Officials to shape pot policy
September 04, 2007
Dana Yates, San Mateo Daily Journal
Patients affected by the closure and recent raids of three San Mateo medical marijuana dispensaries have officials meeting to form a new countywide pot club policy, San Mateo City Manager Arne Croce told members of the City Council last night.
The announcement came on the heels of three Aug. 29 police raids of medical marijuana dispensaries, located at 164 South Blvd., 397 S. Claremont St. and 60 Third Ave. Croce asked San Mateo County Supervisor Jerry Hill to kick off the effort to form a county-wide policy.
“The County Counsel’s Office will take the lead to form an ordinance that cities and counties can adopt,” Croce told the City Council.
Medical marijuana advocates gathered to protest the raids at last night’s City Council meeting and asked for assistance in easily accessing medical marijuana. Some called on the council to pass a non-conformity ordinance that declares the city will not comply with federal law that prohibits all marijuana use.
Croce said the unclear law confuses San Mateo and other cities in the county and throughout the state. Advocates were disappointed with the city’s response.
“I’m disappointed they don’t recognize collectives,” said Sara, a volunteer with Americans For Safe Access who refused to give her last name.
California voters passed Proposition 215, the Compassionate Use Act, in 1996, allowing for sick patients to either grow their own marijuana or have primary caregiver grow it for them. It does not clearly define a collective, where patients pool their resources to provide their own marijuana. In some situations, patients grow marijuana in shared gardens. The San Mateo clubs only dispensed marijuana.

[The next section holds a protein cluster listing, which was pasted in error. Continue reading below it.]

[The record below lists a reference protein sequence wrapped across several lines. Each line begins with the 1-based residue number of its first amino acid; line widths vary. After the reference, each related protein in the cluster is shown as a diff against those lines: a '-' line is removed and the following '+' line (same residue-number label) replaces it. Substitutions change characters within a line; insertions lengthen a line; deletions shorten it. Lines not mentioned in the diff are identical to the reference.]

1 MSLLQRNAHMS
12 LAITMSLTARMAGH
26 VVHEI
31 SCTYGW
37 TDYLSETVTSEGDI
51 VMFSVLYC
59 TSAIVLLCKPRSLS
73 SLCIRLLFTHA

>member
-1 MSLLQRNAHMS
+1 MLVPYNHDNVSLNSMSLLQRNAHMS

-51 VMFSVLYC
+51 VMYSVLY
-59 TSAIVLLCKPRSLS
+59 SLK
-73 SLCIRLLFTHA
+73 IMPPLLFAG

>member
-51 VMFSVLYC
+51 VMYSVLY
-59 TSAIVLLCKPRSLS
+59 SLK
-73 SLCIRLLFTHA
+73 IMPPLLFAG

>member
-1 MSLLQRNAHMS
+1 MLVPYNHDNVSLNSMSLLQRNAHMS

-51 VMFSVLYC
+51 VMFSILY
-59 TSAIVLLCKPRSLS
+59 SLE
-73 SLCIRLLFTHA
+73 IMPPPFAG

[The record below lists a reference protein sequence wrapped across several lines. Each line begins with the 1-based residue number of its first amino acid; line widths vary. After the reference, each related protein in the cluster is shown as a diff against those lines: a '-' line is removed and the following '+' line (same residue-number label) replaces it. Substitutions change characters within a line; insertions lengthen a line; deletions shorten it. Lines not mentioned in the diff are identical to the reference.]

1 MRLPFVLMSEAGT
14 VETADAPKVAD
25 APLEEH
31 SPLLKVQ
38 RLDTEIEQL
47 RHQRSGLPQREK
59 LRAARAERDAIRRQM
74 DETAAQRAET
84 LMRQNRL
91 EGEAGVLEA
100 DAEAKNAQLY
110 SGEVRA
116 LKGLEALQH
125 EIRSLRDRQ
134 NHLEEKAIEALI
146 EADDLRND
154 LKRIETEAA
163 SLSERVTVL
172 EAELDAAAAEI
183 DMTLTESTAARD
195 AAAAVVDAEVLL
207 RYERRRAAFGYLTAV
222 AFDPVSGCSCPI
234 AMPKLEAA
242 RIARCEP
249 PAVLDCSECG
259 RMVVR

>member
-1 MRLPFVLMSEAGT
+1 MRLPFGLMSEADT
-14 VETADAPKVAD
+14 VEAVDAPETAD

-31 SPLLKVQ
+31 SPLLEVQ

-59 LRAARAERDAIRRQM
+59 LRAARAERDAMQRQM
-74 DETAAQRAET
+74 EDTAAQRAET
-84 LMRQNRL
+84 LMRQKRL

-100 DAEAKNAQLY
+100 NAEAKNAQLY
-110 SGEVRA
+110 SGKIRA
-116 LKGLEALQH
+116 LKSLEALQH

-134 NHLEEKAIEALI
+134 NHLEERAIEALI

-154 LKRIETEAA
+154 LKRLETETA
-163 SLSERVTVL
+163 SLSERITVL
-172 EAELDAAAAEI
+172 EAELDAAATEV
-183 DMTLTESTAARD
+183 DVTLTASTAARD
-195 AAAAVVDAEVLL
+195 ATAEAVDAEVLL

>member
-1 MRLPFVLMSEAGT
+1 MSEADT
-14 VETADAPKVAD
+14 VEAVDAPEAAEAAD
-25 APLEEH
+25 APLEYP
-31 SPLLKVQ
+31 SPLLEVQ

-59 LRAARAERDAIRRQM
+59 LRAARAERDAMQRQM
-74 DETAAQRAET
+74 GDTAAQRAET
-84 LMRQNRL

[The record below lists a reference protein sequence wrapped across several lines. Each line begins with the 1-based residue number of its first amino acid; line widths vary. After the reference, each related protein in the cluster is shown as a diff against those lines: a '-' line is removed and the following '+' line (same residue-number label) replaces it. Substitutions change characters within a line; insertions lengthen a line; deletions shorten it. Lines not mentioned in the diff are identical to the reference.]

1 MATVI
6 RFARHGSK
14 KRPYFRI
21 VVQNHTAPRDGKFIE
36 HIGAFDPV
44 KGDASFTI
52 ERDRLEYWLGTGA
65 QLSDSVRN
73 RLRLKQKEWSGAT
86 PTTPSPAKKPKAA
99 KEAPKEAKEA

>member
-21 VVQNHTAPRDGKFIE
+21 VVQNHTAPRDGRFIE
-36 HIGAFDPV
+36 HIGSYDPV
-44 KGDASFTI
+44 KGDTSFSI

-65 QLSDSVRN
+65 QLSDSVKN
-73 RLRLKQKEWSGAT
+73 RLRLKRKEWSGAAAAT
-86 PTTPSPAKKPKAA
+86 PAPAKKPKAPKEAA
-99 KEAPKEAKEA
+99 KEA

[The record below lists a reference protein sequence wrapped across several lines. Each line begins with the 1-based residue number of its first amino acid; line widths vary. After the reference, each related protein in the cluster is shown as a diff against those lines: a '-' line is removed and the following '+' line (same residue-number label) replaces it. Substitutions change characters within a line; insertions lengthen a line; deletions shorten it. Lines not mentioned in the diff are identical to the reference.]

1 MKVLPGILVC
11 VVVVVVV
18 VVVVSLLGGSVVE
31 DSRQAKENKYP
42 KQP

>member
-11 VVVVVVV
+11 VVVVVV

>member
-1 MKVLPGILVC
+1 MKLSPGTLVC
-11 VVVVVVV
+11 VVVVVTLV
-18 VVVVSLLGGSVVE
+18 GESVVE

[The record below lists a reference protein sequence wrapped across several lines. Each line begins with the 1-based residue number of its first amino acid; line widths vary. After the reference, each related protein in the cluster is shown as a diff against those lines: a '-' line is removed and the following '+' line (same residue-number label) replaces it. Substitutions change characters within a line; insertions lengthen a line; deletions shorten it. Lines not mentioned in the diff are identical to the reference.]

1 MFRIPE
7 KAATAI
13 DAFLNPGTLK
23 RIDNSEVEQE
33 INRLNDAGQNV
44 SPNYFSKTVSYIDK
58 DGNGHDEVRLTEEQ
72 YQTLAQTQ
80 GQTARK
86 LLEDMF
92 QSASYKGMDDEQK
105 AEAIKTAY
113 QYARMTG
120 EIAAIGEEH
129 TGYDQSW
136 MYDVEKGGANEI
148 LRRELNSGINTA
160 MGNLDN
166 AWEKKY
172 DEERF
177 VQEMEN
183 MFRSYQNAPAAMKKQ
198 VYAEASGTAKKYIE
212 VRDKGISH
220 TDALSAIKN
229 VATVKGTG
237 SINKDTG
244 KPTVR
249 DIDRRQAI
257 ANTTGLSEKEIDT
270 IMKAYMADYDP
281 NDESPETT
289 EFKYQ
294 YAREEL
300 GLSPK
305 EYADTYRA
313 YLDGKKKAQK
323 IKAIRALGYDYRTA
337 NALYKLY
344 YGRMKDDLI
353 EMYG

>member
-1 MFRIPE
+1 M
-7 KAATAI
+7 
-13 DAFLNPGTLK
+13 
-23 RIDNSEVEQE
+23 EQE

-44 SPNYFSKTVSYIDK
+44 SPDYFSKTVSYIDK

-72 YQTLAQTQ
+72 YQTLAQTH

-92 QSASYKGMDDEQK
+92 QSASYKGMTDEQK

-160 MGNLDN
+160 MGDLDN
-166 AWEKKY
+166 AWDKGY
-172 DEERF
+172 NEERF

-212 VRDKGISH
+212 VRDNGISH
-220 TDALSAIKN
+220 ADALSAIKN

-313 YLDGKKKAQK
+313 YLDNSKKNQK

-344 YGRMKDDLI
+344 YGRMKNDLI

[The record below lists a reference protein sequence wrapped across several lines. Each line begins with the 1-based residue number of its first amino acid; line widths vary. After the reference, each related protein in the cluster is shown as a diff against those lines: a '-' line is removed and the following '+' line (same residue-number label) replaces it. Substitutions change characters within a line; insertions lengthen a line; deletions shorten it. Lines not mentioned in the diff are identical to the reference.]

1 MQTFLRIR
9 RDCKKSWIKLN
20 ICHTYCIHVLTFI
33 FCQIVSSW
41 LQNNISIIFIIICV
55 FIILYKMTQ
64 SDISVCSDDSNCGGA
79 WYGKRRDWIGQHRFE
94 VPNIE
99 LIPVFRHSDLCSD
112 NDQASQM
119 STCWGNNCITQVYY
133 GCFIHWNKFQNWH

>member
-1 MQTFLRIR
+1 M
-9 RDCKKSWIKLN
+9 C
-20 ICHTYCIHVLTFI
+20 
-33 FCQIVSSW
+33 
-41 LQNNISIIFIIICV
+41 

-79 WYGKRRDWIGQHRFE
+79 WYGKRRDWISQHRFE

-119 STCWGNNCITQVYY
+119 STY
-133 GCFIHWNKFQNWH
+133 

Law enforcement officials claim the clubs were not acting as collectives. Owners and directors of the clubs argue they are collectives because members are pooling their money for marijuana, providing a safe place to buy it and access to resources about using it.
Cities are stuck in the middle.
“It’s a very difficult law for cities in San Mateo County to come to grips with,” Croce said.
City Attorney Shawn Mason said passing a non-conformity law declaring that the city would not follow federal law is illegal. Instead, he advocated working with other cities and the county to “bring some clarity to an unclear law.”
“There is a great deal of confusion,” Mason said. “The service the city and county can do is clear up what is legal,” Mason said.
The council ensured residents it was working to solve the problem by urging city staff to clarify the law.
“We listened to you very carefully,” Mayor Jack Matthews told residents last night. “All of us have been very concerned about this issue.”
Hill met with county officials yesterday to kick off the group effort toward a clarifying the law.
“If it’s going to be done, it’s got to be done by the law,” Hill said.